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1 Introduction The need to set national priorities for the assessment of medical prac- tice is becoming undeniable. The increasing interest of both the private and public sectors in evaluating the effectiveness of medical practice is coupled with finite economic and human resources for this purpose. A national prionty-setting process is needed to identify assessment areas in which investments in medical practice evaluation would make the most impact. Pr~onties must be set among He clinical conditions Cat affect Be U.S. population, and among the medical technologies and practices used to prevent, diagnose, and treat those conditions. The goal of this project is to demonstrate a pilot approach for setting national priorities for the as- sessment of clinical conditions and medical technologies. A growing national consensus among patients, provided, payers, health care administrators, manufacturers, and legislators to find out "what works in the practice of medicine" (Roper et al., 1988) characterizes this "era of assessment and accountability" in health care (Relman, 1988~. Patients are better informed consumers of heath care and are, appropriately, taking increased responsibility for decisions about their health. Heath care providers strive to integrate advances in medical technology in order to offer the most effective diagnostic and therapeutic options to Heir ~ In this report the term electiveness is used as it is formally defined in the assessment literature (see the Glossary). However, Me term has been used to refer to "what works in the practice of medicine" and broadened to include the efficacy, effectiveness, and appro- priateness of health services and their relationship to health care costs (Roper et al., 1988~. 9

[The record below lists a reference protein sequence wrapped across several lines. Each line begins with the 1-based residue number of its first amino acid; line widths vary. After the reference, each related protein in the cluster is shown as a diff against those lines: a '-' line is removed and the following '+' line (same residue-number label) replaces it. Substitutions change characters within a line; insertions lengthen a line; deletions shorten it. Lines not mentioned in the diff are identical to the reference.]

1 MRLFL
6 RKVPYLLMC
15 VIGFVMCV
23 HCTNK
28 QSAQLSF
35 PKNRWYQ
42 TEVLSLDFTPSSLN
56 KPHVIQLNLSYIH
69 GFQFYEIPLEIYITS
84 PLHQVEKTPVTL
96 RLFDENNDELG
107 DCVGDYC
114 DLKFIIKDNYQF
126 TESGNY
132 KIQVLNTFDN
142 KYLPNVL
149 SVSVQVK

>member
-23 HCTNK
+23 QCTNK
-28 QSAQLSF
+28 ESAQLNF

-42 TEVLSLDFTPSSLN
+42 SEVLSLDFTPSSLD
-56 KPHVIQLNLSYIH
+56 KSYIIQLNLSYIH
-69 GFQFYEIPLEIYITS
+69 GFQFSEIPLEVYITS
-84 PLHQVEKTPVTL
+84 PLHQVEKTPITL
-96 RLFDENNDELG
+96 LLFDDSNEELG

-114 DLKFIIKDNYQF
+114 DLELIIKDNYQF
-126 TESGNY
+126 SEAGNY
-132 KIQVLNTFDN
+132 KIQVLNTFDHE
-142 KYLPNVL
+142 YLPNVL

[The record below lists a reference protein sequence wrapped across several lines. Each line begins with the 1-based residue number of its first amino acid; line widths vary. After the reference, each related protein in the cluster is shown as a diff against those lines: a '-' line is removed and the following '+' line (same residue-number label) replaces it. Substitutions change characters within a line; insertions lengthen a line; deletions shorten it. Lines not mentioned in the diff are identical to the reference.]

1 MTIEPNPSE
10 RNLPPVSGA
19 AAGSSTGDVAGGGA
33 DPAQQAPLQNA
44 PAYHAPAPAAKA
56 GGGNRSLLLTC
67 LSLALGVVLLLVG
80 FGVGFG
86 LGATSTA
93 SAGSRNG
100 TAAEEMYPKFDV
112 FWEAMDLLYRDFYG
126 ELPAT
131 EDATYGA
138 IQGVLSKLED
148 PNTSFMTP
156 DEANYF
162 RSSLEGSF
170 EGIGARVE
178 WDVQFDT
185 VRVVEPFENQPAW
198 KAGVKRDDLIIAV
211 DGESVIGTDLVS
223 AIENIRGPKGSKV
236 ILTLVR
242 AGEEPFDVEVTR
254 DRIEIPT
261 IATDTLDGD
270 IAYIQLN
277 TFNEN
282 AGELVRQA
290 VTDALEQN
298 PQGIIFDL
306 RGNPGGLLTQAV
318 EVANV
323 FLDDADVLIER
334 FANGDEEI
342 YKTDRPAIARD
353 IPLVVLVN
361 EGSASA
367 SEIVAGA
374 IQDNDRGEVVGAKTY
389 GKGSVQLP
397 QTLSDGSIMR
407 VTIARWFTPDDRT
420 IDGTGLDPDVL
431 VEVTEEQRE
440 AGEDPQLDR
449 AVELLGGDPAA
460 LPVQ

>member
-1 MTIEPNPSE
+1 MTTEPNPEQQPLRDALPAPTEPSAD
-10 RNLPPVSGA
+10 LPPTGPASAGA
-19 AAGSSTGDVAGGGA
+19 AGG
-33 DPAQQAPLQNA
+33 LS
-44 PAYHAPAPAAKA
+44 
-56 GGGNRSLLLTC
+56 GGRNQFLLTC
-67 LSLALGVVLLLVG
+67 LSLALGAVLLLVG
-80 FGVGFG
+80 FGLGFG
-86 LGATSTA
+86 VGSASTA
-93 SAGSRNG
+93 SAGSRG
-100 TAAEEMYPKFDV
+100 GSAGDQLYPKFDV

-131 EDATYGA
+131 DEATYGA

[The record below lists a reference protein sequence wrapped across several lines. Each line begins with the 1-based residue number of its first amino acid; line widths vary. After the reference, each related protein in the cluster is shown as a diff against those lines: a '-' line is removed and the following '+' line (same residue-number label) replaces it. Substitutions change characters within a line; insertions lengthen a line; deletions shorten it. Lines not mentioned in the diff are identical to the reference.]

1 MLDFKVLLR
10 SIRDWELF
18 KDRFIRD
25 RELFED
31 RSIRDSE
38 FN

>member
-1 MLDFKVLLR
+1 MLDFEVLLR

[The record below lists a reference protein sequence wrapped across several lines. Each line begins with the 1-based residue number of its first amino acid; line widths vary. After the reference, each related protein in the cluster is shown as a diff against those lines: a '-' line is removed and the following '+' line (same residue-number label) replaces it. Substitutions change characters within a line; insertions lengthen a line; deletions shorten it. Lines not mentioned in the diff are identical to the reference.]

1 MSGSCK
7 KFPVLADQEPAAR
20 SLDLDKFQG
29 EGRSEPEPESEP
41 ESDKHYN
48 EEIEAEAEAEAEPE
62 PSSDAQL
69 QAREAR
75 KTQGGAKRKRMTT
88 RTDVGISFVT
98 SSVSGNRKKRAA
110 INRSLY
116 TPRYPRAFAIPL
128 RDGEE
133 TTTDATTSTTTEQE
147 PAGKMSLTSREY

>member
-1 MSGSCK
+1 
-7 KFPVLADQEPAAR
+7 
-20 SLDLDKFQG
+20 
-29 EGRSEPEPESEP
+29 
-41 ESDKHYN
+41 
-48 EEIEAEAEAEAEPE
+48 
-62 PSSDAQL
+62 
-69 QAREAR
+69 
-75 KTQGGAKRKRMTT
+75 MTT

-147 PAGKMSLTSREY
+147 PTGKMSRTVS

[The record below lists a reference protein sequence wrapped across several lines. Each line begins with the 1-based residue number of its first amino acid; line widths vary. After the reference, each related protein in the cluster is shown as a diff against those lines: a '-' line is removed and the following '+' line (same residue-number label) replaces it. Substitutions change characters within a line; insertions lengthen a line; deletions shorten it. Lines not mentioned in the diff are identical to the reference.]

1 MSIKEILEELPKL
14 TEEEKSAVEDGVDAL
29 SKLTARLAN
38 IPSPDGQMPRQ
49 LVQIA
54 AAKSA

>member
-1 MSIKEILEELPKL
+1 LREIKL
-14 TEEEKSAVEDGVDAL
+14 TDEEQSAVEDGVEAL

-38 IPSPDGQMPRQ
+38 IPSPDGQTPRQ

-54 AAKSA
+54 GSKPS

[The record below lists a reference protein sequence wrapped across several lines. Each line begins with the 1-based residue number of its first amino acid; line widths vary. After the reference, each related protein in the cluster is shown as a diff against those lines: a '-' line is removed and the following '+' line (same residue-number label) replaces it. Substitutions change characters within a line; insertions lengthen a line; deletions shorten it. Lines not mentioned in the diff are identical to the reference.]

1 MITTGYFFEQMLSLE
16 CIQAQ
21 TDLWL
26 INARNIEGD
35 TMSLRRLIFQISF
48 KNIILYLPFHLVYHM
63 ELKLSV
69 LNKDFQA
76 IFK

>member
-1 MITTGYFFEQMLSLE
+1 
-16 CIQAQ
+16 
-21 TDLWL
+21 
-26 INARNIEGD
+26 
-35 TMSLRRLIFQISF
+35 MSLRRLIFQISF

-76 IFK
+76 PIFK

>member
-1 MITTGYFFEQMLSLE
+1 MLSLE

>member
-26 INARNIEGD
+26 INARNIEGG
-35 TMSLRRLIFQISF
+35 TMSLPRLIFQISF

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10 NATIONAL ASSESSMENT PRIORITIES patients. As Me demand for health care sentences continues to increase, reports of variations and possible overudlization are frequently cited (Wennberg, 1984; Chassin et al., 1986; Roos et al., 1988~. As health care costs continue to rise—fimm 6.0 percent of the U.S. gross national product in 1966, to 8.6 percent in 1976, and to 10.9 percent in 1986 Rational Center for Health Statistics, 1989b~both private and public payers of health care become Increasingly interested In the cost-effec~veness of medical practices and technologies. The Department of Health and Human Services, responding to this growing need for the assessment of medical practice, embarked on a national Medical Treatment Effectiveness Program in fiscal year 1990. This national program incorporated two preceding federal programs, the Patient Outcome Assessment Research Program of He National Center for Health Services Research2 and the Effectiveness Initiative of He Health Care Financing Administration (HCFA)3 (Clinton, 19891. These activities have been further expanded and reorganized under a new Agency for Health Care Policy and Research (U.S. Congress, House, 1989~. These recent expansions in federal research programs and resources have focused national attention on medical effectiveness and patient outcomes research The broad domain of"patient outcomes'$4 and "effec- tiveness research' builds upon He work of related fields of He clinical 2 Ckigmating m 1986 legislation, the Patient Outcome Assessment Research Program was expended in 1989 to sponsor four assessment teams that will investigate the sources of emanation m medical care that result m adverse outcomes or inappropriate resource utiliza- tion. Lee ultunate goal of the research activities is to feed back the infonnation about outcomes and the costs of alternative practice patterns to practicing physicians (National Cent" for Health Services Research. 1988~. 3 ~ 1988 the Health Care Financing Administration proposed an Effectiveness Initiative that would include monitonug the outcomes associated with alternative treatments using Urge data bases, icing variations in the outcomes and patterns of care, assessing attentive interventions to reduce variations, and feeding this infonnation back to provid- e" and patients to educate them about the results of these effectiveness studies (Roper et aL, 1988; Instate of Medicme, 1989). 4 The focus of patient outcomes research is on the evaluation of medical interventions hom the patia~t's perspective to consider, systematically, all the outcomes Mat maw to patients, such as mortality, morbidity, complications of treatments, induction of symptoms, improvement of fimcdonal status, and quality of life (Wennberg, 1990~. ~ Effectivaless research ~dwsses He evaluation of patient care delivered in the every- day practice of medians. This is in contrast to studying He efficacy of medical technolo- gies and practices under controlled experimental conditions such as randomized clinical As.